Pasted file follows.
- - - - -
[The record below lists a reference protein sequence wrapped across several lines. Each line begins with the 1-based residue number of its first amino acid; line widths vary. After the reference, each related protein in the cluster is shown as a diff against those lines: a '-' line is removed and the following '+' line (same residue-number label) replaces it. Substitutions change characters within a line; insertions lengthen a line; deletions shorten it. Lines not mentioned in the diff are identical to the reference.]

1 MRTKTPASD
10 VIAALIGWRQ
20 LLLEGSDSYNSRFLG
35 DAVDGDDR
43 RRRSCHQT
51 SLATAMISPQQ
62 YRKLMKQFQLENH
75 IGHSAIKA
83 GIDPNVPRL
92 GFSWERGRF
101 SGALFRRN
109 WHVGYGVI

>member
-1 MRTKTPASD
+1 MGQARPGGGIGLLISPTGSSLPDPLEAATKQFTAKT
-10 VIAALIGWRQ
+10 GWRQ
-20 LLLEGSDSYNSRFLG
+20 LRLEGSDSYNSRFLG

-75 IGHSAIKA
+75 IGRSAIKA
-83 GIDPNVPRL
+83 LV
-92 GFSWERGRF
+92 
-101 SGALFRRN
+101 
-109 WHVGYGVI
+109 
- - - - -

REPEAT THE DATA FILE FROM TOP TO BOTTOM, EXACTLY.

[The record below lists a reference protein sequence wrapped across several lines. Each line begins with the 1-based residue number of its first amino acid; line widths vary. After the reference, each related protein in the cluster is shown as a diff against those lines: a '-' line is removed and the following '+' line (same residue-number label) replaces it. Substitutions change characters within a line; insertions lengthen a line; deletions shorten it. Lines not mentioned in the diff are identical to the reference.]

1 MRTKTPASD
10 VIAALIGWRQ
20 LLLEGSDSYNSRFLG
35 DAVDGDDR
43 RRRSCHQT
51 SLATAMISPQQ
62 YRKLMKQFQLENH
75 IGHSAIKA
83 GIDPNVPRL
92 GFSWERGRF
101 SGALFRRN
109 WHVGYGVI

>member
-1 MRTKTPASD
+1 MGQARPGGGIGLLISPTGSSLPDPLEAATKQFTAKT
-10 VIAALIGWRQ
+10 GWRQ
-20 LLLEGSDSYNSRFLG
+20 LRLEGSDSYNSRFLG

-75 IGHSAIKA
+75 IGRSAIKA
-83 GIDPNVPRL
+83 LV
-92 GFSWERGRF
+92 
-101 SGALFRRN
+101 
-109 WHVGYGVI
+109 